Vernichtetes Geld und vernichtendes Geld Das Geldmotiv in den zwei zeitgenössischen Romanen "Die Nacht der Händler" von Gert Heidenreich und "MOI" von Heiko Michael Hartmann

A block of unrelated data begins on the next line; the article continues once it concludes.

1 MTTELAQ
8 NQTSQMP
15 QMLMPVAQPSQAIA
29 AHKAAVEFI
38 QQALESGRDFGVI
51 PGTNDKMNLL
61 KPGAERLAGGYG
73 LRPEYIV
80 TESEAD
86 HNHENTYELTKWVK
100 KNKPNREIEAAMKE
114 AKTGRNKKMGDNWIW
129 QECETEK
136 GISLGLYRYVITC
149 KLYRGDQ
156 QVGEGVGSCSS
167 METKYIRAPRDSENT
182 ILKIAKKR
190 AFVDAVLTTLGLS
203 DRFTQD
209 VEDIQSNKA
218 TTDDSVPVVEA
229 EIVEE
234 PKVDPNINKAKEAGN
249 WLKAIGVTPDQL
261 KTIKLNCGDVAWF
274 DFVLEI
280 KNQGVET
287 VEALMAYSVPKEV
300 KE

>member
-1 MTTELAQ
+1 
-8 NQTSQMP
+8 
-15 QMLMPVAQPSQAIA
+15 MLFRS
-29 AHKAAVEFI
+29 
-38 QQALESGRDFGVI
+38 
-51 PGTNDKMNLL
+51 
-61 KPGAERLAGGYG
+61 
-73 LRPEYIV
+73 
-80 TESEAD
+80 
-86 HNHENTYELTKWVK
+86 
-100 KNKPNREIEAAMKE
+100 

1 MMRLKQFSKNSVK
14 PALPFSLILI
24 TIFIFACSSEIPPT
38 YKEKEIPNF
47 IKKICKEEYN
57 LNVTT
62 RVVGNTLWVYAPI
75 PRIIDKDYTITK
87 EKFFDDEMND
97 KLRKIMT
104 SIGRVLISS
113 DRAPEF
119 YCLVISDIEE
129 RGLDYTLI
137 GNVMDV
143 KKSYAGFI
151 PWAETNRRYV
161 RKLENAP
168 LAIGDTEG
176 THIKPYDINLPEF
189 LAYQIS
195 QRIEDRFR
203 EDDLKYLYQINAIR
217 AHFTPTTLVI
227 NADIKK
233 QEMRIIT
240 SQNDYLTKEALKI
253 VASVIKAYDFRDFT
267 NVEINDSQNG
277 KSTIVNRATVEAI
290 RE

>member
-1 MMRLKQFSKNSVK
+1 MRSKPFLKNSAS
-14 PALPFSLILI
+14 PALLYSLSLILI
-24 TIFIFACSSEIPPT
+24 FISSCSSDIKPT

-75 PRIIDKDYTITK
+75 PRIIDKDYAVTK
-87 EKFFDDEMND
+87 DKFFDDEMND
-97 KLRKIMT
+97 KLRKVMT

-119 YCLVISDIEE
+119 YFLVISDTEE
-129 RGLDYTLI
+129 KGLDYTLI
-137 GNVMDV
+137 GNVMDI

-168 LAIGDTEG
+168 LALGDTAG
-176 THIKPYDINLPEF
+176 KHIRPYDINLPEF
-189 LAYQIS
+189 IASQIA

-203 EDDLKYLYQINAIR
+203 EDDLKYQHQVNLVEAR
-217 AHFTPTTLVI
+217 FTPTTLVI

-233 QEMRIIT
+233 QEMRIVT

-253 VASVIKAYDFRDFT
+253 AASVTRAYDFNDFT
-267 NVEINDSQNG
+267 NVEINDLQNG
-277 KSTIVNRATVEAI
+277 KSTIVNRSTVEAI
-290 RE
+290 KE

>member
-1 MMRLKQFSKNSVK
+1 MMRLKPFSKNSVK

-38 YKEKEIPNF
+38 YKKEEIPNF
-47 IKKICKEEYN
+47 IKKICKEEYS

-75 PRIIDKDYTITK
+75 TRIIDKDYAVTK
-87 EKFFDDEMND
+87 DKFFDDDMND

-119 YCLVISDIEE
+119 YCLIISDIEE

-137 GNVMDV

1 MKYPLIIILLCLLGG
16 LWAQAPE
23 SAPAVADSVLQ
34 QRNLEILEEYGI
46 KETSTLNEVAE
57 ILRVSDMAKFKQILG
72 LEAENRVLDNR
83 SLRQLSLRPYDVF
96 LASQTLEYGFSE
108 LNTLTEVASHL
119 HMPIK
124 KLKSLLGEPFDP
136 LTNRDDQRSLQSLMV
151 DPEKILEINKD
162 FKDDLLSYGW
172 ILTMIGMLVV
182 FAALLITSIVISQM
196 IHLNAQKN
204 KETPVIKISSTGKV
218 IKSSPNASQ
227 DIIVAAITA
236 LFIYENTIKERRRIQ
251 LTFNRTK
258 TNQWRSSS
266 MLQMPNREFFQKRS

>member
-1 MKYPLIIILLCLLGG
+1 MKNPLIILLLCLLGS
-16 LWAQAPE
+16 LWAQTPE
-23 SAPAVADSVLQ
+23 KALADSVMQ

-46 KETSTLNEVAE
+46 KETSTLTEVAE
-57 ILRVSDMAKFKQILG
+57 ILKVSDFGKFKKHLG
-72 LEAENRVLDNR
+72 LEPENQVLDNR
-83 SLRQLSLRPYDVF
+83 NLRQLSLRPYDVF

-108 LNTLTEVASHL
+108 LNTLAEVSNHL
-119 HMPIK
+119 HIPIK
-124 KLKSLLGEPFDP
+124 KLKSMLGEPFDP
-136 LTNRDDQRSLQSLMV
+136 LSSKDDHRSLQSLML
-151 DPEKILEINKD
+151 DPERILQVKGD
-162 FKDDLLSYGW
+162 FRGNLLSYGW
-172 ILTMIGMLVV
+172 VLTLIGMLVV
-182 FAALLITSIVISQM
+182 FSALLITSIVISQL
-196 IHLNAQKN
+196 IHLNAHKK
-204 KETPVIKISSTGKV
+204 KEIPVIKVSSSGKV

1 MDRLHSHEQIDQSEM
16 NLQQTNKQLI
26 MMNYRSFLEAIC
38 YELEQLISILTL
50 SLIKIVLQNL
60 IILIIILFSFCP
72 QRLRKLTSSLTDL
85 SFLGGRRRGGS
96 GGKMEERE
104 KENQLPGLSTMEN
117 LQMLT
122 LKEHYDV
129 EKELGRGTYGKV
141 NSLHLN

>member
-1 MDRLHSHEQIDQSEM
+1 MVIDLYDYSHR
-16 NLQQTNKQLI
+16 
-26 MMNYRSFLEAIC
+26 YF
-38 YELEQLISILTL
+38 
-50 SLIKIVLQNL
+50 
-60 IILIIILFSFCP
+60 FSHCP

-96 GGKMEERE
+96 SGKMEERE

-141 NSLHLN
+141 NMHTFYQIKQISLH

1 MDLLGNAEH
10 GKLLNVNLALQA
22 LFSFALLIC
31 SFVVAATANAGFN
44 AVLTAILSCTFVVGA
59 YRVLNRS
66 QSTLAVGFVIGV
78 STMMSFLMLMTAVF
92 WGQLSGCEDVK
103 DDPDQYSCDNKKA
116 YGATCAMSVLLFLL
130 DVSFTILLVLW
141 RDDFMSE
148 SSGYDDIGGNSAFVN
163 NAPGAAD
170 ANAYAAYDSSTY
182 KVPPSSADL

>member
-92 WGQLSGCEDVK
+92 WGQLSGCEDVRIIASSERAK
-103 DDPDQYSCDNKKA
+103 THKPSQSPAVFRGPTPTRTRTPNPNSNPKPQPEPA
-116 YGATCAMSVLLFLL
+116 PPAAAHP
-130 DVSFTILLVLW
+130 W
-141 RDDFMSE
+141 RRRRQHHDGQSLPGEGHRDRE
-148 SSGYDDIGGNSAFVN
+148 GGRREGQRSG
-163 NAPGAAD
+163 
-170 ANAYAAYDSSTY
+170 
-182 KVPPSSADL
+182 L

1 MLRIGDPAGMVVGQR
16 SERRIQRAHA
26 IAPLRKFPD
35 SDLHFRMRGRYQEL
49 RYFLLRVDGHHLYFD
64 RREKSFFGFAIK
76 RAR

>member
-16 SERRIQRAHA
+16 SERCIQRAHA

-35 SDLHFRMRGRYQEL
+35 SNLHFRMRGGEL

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The present work deals with the motif of money in contemporary German literature, taking as examples the two novels <i>Die Nacht der Händler</i> (1995) by Gert Heidenreich and <i>MOI</i> by Heiko Michael Hartmann (1997). This motif is investigated through an analysis based mainly on four monetary theories: Karl Marx's <i>Das Kapital</i>, Georg Simmel's <i>Philosophie des Geldes</i>, Niklas Luhmann's <i>Die Wirtschaft der Gesellschaft</i> and Jochen Hörisch's <i>Kopf oder Zahl. Die Poesie des Geldes</i>. Additionally, theorists such as Jean Baudrillard and Marshall McLuhan will be included in the work. Both relatively recent narratives choose to depict money as subject to dysfunction, and by this means show the dependence of western society on the monetary system. Following Jochen Hörisch's argument, this thesis shows that money is the leading medium of modern times: without it, the entire social system would collapse. Through its failure to function as expected, it becomes obvious that money (an artificial human invention) turns against its creator, since money is not only responsible for how people perceive reality but is also the determining factor for human conduct in western society. In depicting this dysfunction, both novels deal with money in its most prominent recent forms - in Heidenreich's novel, virtual money; in Hartmann's, the Euro. These new money form has a big impact on society, as the novels show. As <i>Die Nacht der Händler</i> demonstrates, money is nowadays the reality-generating medium, which has become congruent with the real reality (as far as it is generally perceivable). Money obscures reality; because it duplicates the world and yet remains an abstract medium, this doubling causes people to become estranged from the world, its objects and also themselves. This process culminates in the development of virtual money, which reduces everything to a binary code of zeroes and ones. The growing virtualization of other media further amplifies people's alienation. Because money is the ruling medium in our society, humanity is in the grasp of the "Midas touch," as described by Marshall McLuhan. Money encodes everything, even human conduct. According to Georg Simmel, in a monetarily-ruled society lack of character, recklessness and greediness increase, since this is what money requires. In a rationalized society one can only be successful who acts in selfish interests. The MOI-disease passed on by infected currency in Hartmann's novel is an ego-disease, because humans have become increasingly self-centered since the invention of money. Together with the new media, money causes the diminishment and brutalization of human relations, whereby the individual becomes more and more an object of money-ruled processes, as Hartmann in particular shows. Money thus destroys the subject. This thesis also shows, on the basis of the two novels, how money in modern times has come to replace the older medium of religion, as Jochen Hörisch has argued. Money creates an alliance with the new electronic media, thus strengthening its reality-generating abilities. It is no longer religion that is responsible for giving meaning to our lives, but rather this new alliance. Both novels demand a return to cultural roots: Heidenreich does so by opposing the counting (<i>Zahlen/Zählen</i>) in modern society with the old medium of narration (<i>Erzählen</i>). Hartmann, on the other hand, comes to the conclusion that real knowledge can only be reached by religion and philosophy, since they show the way to one's own real self.